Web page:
Many of Arcimboldo’s portraits were painted with oil, but drawings are also documented, especially from his costume design.
Albino Crow, 1574

The fauna and flora used in Arcimbolo’s portraits were based off of exceptionally accurate studies, and all the objects in his portraits were carefully chosen.

Not only did Arcimboldo paint famous oil portraits, he was commissioned to do stained glass windows in cathedrals, painted portraits for the Habsburg court, and worked as a court decorator and costume designer.

Project for a Costume: The Sea Dragon
Pen, blue ink, and watercolor on paper

Self Portrait, 1575
Pen and blue pencil on paper

Arcimboldo worked in a variety of media, and showed different styles within his different commissions, from lifelike oil portraits to fantastical costume design to thought-provoking portraits made of objects. His approach to art was very methodical and thoughtful, but at the same time creative, going beyond the norms of his time to create a completely different style.


The Arcimboldo Effect: Transformations of the Face from the 16th to the 20th Century. Abbeville Press, NY. 1987.

Ferino-Pagden, Sylvia. Arcimboldo: 1526-1593. Skira Editore, Italy. 2007.

Kaufmann, Thomas Dacosta. Arcimboldo: Visual Jokes, Natural History, and Still-Life Painting. University of Chicago Press, Chicago. 2009.

Maiorino, Giancarlo. The Portrait of Eccentricity: Arcimboldo and the Mannerist Grotesque. The Pennsylvania State University Press, University Park. 1991.


Gian Lorenzo Bernini 

Better known nowadays simply as Bernini, his sculptures and architecture defined what it meant to be a Baroque artist. As leader of the style, he secured commissions with the papacy including patronage of Urban VIII, Innocent X, Alexander VII, and even King Louis XIV of France. His most notable rival was Alessandro Algardi, but Bernini was considered the master of his day. 

Influenced by his father, a Florentine sculptor, Bernini began his career in Rome and caught the eye of Annibale Carracci. He established himself at age 22 by gaining the patronage of Pope Paul V and later Cardinal Scipione Borghese, under whom he completed his first influential group of sculptures from 1619-1624. This particular group of sculptures tell dynamic stories of transitional moments in famous narratives. They reflect psychological energy and realism in physical detail. 

The Rape of Proserpina (1621) is one of Bernini's earlier works and breaks from Mannerist tradition in its single viewpoint. Sculptures from the previous period required onlookers to walk around the statue in order to absorb the entirety of the story. Most critics praise the twisting serpentine body of Proserpina as she tries to escape from Pluto and the texture of the skin evoked in the marble, as shown by Pluto's hands digging into Proserpina's thigh.

Apollo and Daphne (1622) captures a moment of transition as Apollo attempts to seize Daphne as she is turning into a tree. Bernini again sculpted the work for it to be viewed from a single viewpoint, the side, in order for the observer to appreciate the narrative by simultaneously viewing both subjects facial expressions. There is some controversy about attributing the sculpture only to Bernini since a member of Bernini's workshop helped complete the details of the statue, including the leaves, bark, and hair of Daphne.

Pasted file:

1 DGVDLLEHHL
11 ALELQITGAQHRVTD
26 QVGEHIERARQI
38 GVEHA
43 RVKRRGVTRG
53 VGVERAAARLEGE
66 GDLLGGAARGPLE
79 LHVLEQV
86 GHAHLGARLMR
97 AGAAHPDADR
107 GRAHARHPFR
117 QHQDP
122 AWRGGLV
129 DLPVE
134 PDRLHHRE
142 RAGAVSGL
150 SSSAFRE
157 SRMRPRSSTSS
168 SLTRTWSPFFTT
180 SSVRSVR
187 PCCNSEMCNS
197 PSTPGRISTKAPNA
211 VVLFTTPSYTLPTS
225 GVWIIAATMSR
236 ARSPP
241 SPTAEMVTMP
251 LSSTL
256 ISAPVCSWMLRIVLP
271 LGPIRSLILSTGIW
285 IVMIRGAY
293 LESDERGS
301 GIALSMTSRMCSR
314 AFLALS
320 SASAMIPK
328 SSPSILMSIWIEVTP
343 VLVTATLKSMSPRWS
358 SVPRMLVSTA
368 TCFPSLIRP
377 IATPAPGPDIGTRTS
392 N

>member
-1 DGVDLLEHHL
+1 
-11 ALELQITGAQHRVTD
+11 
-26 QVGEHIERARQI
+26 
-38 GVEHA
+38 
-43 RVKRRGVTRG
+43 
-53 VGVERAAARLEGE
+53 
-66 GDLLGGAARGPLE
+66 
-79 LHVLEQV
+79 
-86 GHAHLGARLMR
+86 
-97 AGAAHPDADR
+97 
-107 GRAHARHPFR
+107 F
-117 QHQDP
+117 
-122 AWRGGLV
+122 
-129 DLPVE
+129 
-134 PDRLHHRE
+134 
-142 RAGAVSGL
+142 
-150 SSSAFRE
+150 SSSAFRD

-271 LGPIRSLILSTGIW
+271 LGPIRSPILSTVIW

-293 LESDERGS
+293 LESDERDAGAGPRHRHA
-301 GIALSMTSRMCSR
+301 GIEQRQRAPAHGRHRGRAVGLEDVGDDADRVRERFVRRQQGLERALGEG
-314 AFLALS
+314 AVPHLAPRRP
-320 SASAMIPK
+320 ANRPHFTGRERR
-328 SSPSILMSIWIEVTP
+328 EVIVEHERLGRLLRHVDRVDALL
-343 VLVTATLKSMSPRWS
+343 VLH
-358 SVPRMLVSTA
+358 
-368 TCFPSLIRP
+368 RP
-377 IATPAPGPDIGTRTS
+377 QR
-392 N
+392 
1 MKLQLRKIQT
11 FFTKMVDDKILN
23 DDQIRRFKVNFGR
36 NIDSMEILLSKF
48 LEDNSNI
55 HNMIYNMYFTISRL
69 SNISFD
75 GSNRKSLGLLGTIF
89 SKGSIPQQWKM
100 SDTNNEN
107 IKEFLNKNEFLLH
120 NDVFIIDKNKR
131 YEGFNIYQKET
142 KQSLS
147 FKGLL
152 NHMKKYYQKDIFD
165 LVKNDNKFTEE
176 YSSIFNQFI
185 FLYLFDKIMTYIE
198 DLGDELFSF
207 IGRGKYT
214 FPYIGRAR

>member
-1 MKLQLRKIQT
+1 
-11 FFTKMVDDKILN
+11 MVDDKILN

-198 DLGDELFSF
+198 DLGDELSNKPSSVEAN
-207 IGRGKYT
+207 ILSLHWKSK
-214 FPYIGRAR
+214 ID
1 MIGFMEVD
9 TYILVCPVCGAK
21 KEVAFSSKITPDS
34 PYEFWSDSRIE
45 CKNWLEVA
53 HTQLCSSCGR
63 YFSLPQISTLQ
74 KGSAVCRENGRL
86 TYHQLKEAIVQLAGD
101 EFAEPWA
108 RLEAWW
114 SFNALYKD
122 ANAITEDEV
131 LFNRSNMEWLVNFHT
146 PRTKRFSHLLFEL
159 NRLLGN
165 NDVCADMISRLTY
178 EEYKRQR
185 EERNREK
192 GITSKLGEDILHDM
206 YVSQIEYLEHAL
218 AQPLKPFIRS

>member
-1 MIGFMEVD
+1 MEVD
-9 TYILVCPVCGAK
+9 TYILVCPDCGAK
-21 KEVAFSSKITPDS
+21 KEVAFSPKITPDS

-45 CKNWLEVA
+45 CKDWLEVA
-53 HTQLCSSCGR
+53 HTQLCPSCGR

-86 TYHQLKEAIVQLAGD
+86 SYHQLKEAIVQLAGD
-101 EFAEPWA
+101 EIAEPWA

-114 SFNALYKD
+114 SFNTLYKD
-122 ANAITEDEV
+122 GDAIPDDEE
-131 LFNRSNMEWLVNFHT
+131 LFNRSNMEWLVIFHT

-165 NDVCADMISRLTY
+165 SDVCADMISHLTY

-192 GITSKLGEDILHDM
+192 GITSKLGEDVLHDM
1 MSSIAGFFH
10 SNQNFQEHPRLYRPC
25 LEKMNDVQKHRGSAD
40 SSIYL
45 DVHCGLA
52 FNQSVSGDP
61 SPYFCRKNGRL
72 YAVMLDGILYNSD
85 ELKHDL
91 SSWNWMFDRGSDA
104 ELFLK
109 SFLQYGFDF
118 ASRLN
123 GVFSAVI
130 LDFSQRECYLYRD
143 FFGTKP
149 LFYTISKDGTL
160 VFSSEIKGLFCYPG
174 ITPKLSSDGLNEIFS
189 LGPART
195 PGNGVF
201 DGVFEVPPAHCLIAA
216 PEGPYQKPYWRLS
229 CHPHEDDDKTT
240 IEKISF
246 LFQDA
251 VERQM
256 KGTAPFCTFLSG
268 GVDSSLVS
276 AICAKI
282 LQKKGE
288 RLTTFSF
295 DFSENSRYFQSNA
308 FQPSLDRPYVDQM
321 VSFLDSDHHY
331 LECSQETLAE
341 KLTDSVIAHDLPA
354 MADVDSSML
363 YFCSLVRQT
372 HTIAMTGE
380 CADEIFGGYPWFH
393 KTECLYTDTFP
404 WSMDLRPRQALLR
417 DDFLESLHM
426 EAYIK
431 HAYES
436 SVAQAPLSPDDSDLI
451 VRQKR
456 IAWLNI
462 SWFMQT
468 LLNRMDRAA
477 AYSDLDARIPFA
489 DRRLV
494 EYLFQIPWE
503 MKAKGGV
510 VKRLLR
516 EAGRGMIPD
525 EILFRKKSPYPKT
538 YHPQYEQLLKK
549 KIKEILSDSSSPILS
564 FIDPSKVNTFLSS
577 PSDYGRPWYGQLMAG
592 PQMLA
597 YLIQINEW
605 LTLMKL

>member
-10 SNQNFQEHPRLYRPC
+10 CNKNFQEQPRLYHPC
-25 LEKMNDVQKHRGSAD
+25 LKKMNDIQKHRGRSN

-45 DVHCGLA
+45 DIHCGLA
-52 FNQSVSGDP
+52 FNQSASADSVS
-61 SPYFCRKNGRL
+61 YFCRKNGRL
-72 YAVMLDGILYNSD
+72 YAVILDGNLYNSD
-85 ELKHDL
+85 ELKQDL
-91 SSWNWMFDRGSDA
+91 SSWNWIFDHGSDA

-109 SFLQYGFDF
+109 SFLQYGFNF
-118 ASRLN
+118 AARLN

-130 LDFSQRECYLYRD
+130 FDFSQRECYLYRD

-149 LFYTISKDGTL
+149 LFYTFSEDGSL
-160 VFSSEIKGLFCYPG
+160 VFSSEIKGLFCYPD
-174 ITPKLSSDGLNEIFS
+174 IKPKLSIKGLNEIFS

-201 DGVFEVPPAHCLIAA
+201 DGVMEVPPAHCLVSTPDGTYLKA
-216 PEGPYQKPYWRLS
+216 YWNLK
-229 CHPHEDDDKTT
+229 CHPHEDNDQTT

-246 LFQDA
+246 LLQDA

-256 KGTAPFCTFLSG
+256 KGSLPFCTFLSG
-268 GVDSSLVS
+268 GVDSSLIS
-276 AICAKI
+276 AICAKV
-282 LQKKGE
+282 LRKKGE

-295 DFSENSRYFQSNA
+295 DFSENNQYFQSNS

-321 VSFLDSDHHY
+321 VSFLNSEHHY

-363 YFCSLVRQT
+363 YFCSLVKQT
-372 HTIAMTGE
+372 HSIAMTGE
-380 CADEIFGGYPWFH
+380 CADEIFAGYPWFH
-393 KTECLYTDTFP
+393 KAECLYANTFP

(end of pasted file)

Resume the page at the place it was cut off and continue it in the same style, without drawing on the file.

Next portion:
Bernini's David (1623) is a break from classical depictions of the biblical story. The Baroque David is in combat, twisted, and contains a sense of potential energy. Renaissances Davids usually depicted him in a moment of calm triumph after defeating Goliath. 

In 1623 he began his work under the patronage of Urban VIII and created some of his most notable architectural pieces. He was appointed chief architect of St. Peter's in 1629. He began with baldachin, an enormous gilded structure recognizable for it's twisted columns, a break with the classic christian columns of the day. Bernini was deeply religious and involved in the Counter Reformation. He commonly used light as a metaphor for the focus of religious worship by incorporating hidden light sources into his works. 

Although he completed many significant busts of powerful men during his time, no single work was linked to as personal or dramatic of a backstory as that of Constanza Bonarelli. She was the wife of one of Bernini's assistants but carried on an affair first with the artist himself, and then his brother. Upon learning of the secondary affair, Bernini beat his brother, ordered Constanza's face slashed with a razor, and eventually paid his way out of trouble. 

1641 marked the beginning of a fall from grace for Bernini. His work on the facade of the Basilica cracked after a few years and eventually had to be removed. Critics blamed this on Bernini's poor engineering and planning rather than flaws within the stone itself. He also controversially won commission for the Four Rivers Fountain, his largest public work to date. The fountain was built during a famine and funded with public monies. 

The greatest work completed in Bernini's later career is perhaps The Ecstasy of St. Teresa, housed in Cornaro Chapel. The work depicts, in marble, the moment were Teresa received a vision as she was pierced in the heart by a cherub and filled with divine love. The work also incorporates painting and a hidden light source to elevate the onlookers religious experience.